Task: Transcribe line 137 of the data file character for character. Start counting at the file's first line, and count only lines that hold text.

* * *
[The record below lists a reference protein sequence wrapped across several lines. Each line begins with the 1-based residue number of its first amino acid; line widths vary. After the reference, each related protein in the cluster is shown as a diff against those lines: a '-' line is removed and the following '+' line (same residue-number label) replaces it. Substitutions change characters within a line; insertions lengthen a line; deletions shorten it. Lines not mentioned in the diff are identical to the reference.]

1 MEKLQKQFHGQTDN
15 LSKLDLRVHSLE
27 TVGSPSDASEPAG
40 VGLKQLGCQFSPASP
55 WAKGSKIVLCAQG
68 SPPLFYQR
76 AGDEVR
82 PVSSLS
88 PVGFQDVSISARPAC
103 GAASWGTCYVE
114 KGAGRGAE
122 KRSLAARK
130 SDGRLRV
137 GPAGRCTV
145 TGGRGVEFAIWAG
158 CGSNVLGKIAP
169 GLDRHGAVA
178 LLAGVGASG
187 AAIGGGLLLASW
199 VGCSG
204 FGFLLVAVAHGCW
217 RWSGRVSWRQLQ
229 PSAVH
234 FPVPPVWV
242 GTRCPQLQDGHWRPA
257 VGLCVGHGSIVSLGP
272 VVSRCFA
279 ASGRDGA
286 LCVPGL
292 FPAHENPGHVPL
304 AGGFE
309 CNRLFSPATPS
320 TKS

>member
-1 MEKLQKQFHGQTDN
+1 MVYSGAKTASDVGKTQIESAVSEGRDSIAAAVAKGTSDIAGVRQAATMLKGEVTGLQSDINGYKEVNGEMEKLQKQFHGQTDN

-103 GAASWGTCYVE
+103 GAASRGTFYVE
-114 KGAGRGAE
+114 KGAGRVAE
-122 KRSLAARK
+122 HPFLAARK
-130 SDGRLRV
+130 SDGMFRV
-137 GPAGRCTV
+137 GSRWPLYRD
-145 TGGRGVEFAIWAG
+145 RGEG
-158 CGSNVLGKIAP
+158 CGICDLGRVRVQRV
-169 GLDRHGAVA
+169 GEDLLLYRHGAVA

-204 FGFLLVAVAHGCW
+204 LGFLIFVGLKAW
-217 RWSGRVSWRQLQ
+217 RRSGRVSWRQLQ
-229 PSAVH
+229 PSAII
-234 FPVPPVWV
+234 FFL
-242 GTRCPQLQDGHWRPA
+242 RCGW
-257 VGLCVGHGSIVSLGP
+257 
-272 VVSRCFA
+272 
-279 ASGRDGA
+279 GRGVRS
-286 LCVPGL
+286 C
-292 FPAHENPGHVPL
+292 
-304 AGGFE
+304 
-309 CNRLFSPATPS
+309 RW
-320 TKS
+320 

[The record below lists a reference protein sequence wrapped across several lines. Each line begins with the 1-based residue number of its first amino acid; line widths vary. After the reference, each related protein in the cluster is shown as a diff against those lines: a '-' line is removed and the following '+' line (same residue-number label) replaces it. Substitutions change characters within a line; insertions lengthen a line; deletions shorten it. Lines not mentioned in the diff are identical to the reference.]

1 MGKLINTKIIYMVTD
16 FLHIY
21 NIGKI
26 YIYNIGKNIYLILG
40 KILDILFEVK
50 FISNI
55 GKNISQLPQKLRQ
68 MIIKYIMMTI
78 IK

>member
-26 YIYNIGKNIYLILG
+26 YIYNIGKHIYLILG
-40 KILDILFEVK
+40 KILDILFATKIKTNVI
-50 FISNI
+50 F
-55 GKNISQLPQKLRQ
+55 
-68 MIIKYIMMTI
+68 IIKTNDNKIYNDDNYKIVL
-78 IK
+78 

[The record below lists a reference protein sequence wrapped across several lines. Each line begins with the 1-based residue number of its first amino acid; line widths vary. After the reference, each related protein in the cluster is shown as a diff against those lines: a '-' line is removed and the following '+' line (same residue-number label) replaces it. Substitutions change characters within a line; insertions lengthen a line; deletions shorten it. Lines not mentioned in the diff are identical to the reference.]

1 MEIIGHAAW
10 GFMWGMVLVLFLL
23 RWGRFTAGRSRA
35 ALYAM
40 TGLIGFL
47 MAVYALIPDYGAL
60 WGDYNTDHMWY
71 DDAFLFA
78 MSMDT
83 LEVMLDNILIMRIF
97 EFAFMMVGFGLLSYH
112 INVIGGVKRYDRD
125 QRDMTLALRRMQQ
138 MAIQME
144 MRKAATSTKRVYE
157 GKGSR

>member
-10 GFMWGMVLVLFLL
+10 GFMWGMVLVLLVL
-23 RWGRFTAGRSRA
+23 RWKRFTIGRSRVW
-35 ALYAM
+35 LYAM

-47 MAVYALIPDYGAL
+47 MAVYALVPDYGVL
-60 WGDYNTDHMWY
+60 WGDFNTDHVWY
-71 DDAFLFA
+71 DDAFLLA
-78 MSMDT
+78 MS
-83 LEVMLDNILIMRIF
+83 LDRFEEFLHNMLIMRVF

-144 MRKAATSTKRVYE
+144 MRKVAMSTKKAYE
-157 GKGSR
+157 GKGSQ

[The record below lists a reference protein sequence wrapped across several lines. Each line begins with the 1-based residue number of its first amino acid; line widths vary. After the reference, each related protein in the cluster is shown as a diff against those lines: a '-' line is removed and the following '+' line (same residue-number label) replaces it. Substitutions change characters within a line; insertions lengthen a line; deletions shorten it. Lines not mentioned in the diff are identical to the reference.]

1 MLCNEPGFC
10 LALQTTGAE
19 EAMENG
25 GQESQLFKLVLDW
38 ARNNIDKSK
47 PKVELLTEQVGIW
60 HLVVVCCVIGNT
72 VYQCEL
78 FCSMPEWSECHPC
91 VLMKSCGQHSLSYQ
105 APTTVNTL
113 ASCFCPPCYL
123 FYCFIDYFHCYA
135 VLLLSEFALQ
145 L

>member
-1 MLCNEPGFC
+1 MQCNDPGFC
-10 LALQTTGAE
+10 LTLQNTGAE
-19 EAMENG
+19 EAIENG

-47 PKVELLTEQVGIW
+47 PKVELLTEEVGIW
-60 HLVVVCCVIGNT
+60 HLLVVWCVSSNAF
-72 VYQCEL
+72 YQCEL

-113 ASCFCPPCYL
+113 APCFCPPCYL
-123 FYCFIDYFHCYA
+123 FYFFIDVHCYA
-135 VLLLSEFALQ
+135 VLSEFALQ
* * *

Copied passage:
-144 MRKAATSTKRVYE